Firms that are paying minimum wage - and would be happy to pay less - are not, for the most part, stony-broke: they are the big supermarket chains, the fast-food chains and the big banks (armies of cleaners and caterers in the City for example) and similar of this world, making vast sums and paying very high salaries and bonuses at the top, with many shareholders to keep happy. They are the same people that pay farmers less than cost for supplying milk, or that charge you £50 for sending you a letter about your bank account.
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DominicJ
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Post by DominicJ »

http://listentotaxman.com/index.php

So it is, oh well, changes the numbers a bit, doesnt really alter the main thrust though.

Why is it better to beg for pennies than earn £4 an hour?
In my own experience, the decision to hire is exclusively related to (a) money coming into the business and (b) things that need to be done, which of course are inter-related, and *never* to pay rates
Well, its not in mine, and since my job and training are on cost/benefit analysis, I'm afraid I may have to pull rank here...
Firms that are paying minimum wage - and would be happy to pay less - are not, for the most part
I'm afraid firms that would pay less than minimum wages are the assembly jobs that moved to the far east. Most big supermarkets and banks pay above minimum wage.
But that doesnt fit with your rant does it?

And you say I dont know the facts.....
http://uk.answers.yahoo.com/question/in ... 123AAO1VzQ
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RenewableCandy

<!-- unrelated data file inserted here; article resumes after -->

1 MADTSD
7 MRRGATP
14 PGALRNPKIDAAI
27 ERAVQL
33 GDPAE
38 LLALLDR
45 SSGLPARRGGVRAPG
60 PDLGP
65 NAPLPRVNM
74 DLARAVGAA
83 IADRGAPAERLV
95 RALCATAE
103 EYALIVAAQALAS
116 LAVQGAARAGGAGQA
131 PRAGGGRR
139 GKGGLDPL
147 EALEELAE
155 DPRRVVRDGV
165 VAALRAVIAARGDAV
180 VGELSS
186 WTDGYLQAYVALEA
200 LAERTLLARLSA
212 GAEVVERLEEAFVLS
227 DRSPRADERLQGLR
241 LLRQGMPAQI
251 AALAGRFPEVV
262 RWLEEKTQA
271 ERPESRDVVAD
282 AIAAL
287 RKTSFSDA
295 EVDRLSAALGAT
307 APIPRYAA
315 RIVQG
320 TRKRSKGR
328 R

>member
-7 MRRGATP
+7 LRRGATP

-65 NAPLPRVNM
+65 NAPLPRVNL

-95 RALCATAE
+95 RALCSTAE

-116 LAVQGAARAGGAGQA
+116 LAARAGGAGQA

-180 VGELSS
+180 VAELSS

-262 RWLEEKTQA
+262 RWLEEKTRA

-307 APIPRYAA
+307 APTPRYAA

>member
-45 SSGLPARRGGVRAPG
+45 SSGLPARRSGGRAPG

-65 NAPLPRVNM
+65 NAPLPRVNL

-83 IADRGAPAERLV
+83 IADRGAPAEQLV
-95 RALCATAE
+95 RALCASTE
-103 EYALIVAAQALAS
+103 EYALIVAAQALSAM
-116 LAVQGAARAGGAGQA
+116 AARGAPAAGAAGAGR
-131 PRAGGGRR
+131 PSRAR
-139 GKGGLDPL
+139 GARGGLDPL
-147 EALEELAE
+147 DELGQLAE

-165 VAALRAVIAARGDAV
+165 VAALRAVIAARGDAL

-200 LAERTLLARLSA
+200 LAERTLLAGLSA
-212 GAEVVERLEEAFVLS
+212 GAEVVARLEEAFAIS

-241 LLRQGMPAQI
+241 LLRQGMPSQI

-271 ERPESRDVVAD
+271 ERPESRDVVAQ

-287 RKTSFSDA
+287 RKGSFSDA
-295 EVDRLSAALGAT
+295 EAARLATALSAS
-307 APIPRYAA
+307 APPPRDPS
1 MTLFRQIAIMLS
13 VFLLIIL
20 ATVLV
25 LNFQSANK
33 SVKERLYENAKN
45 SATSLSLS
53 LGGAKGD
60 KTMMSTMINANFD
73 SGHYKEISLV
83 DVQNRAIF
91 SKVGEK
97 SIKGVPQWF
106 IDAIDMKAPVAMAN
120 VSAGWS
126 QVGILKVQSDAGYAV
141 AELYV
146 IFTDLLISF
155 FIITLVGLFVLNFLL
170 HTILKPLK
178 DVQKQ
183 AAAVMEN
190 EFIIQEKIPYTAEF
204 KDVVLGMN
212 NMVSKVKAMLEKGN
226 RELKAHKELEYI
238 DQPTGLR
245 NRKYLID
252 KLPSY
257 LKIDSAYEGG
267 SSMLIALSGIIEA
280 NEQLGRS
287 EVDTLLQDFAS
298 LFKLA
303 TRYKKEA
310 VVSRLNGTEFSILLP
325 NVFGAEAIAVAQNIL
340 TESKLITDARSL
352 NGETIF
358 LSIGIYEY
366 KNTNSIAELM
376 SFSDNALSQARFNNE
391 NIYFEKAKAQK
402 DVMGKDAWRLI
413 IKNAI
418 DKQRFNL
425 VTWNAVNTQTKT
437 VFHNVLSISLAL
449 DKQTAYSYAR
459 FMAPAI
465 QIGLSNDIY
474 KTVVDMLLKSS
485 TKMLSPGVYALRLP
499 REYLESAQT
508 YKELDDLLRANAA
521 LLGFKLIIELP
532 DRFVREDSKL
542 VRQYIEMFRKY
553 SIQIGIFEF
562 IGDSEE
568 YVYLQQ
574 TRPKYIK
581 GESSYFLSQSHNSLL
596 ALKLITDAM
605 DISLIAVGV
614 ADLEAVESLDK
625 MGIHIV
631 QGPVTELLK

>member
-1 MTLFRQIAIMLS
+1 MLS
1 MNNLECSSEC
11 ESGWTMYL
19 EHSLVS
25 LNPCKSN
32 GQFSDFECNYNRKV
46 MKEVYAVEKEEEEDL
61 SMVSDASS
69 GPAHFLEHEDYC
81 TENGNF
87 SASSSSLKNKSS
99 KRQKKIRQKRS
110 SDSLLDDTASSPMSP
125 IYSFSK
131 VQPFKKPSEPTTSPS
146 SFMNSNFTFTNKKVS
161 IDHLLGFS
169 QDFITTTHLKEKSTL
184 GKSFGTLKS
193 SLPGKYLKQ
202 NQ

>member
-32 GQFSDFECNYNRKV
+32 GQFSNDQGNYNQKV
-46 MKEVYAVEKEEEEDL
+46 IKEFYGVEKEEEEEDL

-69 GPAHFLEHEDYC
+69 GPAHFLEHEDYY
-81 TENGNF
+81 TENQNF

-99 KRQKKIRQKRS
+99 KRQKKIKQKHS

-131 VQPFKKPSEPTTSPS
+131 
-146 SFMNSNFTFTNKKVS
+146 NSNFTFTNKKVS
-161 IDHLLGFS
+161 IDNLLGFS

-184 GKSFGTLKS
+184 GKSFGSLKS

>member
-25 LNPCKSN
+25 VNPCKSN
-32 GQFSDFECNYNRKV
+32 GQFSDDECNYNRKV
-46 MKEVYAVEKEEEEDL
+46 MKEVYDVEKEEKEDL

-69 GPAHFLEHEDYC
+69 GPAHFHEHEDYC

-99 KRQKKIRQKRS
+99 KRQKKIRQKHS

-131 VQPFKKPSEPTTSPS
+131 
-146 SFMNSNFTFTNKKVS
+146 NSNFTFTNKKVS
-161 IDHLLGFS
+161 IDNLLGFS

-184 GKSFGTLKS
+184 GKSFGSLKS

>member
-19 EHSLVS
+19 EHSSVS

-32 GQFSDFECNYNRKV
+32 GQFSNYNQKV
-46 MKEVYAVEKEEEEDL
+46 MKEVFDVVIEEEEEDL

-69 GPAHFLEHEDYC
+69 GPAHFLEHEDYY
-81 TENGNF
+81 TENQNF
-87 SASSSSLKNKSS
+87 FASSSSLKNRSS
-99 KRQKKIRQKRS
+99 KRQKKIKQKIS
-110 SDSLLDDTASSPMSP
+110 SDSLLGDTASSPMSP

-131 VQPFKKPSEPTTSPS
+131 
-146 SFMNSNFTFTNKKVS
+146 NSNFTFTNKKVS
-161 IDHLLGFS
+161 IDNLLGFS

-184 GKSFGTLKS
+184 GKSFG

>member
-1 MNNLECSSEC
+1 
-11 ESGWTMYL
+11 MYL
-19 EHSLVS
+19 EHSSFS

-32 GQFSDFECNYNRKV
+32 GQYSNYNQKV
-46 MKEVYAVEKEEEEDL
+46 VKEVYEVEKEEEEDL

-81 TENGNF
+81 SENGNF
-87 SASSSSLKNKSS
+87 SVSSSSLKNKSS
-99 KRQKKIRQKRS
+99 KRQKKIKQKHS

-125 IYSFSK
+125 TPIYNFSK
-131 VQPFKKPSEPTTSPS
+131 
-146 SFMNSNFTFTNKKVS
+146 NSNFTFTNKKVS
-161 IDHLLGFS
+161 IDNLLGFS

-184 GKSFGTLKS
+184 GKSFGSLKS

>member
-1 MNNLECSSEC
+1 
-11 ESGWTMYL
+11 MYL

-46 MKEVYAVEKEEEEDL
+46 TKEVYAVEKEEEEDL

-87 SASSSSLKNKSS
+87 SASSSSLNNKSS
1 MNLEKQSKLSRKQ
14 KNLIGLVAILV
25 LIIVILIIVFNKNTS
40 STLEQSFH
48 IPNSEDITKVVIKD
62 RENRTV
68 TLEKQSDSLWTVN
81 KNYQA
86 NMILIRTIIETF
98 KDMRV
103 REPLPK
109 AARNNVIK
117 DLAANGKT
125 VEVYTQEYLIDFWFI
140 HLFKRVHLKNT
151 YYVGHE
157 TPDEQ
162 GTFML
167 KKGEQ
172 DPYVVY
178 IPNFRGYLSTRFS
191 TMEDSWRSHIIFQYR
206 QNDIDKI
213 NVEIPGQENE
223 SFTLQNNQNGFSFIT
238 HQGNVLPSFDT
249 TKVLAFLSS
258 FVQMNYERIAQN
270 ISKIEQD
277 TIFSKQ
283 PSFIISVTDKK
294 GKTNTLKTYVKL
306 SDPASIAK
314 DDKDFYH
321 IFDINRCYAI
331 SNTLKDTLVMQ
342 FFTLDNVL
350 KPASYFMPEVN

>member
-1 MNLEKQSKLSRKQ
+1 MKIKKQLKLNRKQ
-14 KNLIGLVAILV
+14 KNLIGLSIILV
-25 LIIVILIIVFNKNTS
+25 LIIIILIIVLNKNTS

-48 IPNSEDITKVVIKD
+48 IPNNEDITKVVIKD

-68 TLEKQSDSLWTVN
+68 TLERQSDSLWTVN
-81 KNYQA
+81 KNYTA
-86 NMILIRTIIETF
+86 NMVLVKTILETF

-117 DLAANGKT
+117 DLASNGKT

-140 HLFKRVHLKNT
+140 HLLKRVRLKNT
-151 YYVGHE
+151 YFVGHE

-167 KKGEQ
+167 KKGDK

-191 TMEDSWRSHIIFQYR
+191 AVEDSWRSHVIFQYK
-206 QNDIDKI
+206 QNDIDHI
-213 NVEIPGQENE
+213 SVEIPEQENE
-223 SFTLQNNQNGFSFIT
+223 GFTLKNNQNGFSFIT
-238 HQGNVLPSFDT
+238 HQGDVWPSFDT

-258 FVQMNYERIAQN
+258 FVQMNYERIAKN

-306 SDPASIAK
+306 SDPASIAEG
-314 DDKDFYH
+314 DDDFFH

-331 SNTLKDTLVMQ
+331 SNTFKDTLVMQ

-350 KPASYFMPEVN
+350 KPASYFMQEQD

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Post by RenewableCandy »

DominicJ wrote:Well, its not in mine, and since my job and training are on cost/benefit analysis, ...
then we really are fncked :(

I find it amazing that you didn't realise what Biff does for a living (i.e. runs own business). And the grammar (oh heck here she goes)...it's always worth re-reading what you've just written...I hope you do that with the said c-b analyses :)

Having said all that, it's possible that there would be more jobs if people were allowed to accept lower wages. But not for long...because, in a consumer economy like ours, these low-paid people would not consume (non-essentials): they couldn't afford to. Which would put out of work all the people involved in providing the said non-essentails. And crash the economy. In fact, it could be argued that even with the minimum wage (because it's quite low in relation to, say, land prices or rents), that's what's happening at the moment.
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DominicJ